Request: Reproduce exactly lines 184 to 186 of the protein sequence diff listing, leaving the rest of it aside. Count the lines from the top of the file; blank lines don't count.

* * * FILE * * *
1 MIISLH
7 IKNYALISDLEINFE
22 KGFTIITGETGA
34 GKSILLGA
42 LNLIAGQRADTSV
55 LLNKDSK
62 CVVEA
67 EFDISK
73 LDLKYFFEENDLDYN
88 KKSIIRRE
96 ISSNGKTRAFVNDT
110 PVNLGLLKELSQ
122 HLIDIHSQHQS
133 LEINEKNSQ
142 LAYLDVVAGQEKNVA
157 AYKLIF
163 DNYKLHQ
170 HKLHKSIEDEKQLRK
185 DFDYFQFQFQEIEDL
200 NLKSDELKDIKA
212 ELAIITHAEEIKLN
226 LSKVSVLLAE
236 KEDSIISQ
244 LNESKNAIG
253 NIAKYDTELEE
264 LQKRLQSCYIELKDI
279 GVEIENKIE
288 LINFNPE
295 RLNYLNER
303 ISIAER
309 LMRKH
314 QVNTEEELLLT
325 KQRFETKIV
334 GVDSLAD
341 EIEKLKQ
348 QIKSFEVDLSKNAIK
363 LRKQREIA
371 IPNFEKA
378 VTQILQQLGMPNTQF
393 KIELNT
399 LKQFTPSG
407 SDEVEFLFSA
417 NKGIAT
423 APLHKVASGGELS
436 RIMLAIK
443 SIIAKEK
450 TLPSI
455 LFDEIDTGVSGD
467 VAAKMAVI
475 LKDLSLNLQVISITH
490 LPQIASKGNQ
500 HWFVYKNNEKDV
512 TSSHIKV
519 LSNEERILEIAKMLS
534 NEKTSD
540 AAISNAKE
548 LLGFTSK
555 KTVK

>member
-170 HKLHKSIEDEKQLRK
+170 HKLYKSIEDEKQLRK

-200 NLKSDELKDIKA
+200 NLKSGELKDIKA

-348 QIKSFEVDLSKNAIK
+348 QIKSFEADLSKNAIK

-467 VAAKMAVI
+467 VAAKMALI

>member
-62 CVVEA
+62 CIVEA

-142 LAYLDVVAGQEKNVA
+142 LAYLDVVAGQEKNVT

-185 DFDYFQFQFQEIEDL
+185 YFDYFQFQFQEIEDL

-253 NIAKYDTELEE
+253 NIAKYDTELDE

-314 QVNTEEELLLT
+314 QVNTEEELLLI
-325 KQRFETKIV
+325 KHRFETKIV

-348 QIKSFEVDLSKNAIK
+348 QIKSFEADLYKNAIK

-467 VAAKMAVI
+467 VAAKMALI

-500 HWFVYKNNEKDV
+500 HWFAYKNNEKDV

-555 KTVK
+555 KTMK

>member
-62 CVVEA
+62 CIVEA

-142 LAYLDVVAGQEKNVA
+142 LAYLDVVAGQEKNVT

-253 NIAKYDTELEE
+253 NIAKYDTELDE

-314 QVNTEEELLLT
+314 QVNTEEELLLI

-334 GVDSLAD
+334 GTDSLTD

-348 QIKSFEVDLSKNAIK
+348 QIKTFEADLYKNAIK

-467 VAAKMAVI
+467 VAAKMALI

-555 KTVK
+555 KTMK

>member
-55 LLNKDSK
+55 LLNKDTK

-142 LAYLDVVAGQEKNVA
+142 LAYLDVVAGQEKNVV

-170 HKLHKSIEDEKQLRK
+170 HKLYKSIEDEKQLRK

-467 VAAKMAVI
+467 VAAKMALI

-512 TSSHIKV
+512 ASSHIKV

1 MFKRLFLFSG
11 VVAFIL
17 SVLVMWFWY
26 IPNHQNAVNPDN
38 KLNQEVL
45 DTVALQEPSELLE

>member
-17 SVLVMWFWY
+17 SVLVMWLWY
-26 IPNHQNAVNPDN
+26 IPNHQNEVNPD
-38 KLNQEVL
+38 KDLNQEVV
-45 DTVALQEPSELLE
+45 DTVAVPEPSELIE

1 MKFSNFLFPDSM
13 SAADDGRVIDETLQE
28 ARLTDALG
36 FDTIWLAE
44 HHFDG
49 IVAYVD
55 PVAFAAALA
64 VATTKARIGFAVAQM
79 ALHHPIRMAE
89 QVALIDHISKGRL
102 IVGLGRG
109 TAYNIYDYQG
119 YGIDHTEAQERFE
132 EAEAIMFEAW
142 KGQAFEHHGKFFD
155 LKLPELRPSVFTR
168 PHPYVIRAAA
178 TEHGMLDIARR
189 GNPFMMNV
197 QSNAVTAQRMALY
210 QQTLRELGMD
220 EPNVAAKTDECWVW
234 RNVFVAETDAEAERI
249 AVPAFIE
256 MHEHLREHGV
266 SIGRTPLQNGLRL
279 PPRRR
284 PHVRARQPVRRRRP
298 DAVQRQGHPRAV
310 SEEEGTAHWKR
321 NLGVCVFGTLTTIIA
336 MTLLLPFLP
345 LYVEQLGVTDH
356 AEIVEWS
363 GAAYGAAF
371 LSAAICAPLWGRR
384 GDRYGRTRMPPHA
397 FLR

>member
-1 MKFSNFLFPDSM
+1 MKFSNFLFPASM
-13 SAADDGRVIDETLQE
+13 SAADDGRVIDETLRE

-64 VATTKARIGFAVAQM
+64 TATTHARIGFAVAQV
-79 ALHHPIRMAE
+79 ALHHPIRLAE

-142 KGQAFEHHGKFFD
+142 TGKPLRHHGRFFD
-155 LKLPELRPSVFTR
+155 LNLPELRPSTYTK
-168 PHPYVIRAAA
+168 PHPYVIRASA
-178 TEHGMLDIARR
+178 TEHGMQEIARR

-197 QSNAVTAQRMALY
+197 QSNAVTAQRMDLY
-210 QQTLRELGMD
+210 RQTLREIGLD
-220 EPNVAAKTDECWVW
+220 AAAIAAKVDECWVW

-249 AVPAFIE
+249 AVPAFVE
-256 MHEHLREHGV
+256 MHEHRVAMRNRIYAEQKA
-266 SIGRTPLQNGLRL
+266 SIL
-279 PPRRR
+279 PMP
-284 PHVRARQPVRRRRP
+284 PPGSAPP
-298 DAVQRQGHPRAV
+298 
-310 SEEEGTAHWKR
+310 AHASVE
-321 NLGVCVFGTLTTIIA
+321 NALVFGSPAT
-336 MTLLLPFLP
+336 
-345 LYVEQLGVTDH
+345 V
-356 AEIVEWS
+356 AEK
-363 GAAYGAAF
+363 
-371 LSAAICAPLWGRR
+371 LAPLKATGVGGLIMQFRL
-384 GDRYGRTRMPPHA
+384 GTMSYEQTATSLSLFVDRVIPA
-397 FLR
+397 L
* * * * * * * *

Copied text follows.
+168 PHPYVIRASA
-178 TEHGMLDIARR
+178 TEHGMQEIARR